In my experience of working with government bodies and leading companies worldwide, I have observed that many organisations fail to maximise the benefits associated with sustainability. This is largely due to a lack of clear understanding of how to minimise risks, enhance reputation and maximise returns on investment.
Most countries are increasingly keen to demonstrate how their new buildings, new communities and infrastructure projects are achieving sustainability standards.
In Qatar, this is driven by the Qatar National Vision 2030 and government initiatives led by Ashghal (Public Works Authority), Qatar Rail and the Supreme Committee for Delivery and Legacy. In most cases, sustainability performance is not expressed directly as reductions in energy use or water use, use of secondary materials or targets to support the national economy. Instead, projects are rated using sustainability tools such as GSAS (Global Sustainability Assessment System) or LEED (Leadership in Energy and Environmental Design).
In this respect, rating tools such as GSAS and LEED are ‘surrogates’ for a wide range of parameters as well as for a structured, managed approach whereby sustainability practitioners typically define a suite of sustainability objectives and work with design and construction teams to assess what level of sustainability can be realistically achieved and delivered in a commercially viable manner.
One of the drawbacks of rating tools is that they don’t compare performance using sustainability strategies with a ‘do nothing’ approach. Without this baseline, users are often unaware of their resource efficiency savings and their reduction in climate change/water scarcity impacts.
At Faithful+Gould we use the ‘3R’s’ approach, to help stakeholders maximise the benefits of being more sustainable:
Risk – Stakeholders should identify risks and use the outcomes of a risk assessment exercise to guide priority areas for improvement. E.g. energy use, concerns over greenhouse gas emissions and increases in energy costs. A risk based approach may suggest reducing energy demand and considering the use of renewable energy technologies to supplement or reduce the use of fossil fuels and grid electricity. These solutions offer carbon footprint reduction benefits, as well as reduced costs when considered over a defined period of time.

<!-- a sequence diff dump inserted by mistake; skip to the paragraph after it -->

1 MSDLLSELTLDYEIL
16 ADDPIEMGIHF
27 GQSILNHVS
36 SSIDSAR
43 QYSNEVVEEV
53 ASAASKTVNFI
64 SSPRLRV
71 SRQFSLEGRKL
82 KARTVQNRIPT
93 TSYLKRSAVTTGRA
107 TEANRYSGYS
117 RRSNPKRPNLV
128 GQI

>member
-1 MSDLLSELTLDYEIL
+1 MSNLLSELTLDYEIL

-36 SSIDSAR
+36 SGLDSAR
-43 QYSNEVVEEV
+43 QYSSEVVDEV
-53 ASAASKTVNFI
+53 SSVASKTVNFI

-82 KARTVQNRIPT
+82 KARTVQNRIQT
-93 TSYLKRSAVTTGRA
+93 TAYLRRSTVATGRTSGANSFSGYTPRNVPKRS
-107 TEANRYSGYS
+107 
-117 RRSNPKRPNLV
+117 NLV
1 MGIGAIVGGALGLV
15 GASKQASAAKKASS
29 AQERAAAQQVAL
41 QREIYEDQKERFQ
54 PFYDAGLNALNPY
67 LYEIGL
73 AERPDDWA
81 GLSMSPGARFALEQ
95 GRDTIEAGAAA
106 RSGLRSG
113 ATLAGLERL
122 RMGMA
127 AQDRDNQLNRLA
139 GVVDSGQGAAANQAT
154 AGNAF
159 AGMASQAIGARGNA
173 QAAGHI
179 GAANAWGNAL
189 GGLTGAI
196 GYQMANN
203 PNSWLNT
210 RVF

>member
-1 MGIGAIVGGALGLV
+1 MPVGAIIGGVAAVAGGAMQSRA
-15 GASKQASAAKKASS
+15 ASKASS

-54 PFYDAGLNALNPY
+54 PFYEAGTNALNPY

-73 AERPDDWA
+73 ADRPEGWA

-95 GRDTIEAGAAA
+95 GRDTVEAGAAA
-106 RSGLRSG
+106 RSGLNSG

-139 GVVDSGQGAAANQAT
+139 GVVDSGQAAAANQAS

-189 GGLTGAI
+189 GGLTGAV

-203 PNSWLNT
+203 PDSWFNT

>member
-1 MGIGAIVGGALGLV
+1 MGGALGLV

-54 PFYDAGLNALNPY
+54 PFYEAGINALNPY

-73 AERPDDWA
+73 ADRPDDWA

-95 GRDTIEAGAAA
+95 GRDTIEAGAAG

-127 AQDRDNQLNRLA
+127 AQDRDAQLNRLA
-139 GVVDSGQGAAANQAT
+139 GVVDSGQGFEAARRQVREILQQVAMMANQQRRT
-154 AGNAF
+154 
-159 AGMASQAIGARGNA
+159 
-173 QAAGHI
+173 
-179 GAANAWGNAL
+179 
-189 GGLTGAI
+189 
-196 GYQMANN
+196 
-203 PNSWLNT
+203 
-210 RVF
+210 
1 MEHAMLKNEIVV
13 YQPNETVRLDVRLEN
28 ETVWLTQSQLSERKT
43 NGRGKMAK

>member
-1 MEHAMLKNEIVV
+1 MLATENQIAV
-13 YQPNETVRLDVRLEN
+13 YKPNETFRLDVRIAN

Reputation – Being seen to be responsible and meeting stakeholder/customer needs will often enhance reputation, attracting new customers. An enhanced reputation can also encourage investment and help increase share prices. This approach is also a great incentive for staff recruitment and retention. A poor reputation often delivers the opposite effects.
Return – All commercial organisations are dependent on robust financial planning supported by a healthy balance sheet and good cash flow to finance investment (e.g. in new technologies and staff). We encourage all stakeholders to scrutinise sustainability strategies and to assess capital and operating costs at the outset. Many organisations believe that it is only possible to be more sustainable by spending more money – even if that might be compensated by a return on investment over time. In most cases it is possible to be more sustainable without spending more money. Commercially viable alternative strategies and technologies can be explored, to reach the most sustainable outcomes possible.
Our 10 point strategy provides practical steps to minimise risks, enhance reputation and maximise returns on investment.
Qatar ranks among the countries with the highest per capita carbon footprint in the world with approximately 40.3 tonnes of carbon dioxide being emitted per person. This startling figure is around 10 times higher than the global average! Combine this with the fact that they also have the lowest rates of recycling in the world and it is clear to see why Qatar has made becoming more sustainable a central plank in its vision and strategy for the future.
Faithful+Gould supports this vision and have been providing our sustainability services not only in Qatar but around the Middle East. We lead sustainability performance improvement on a wide variety of projects, and represent the interests of many different stakeholders.
In addition to the use of rating tools, we are experts in the use of a suite of tools that focus on resource efficiency, carbon footprint reduction and modelling performance scenarios. We also lead the development and implementation of management systems covering all elements from sustainable procurement to designing and rolling out bespoke training programmes.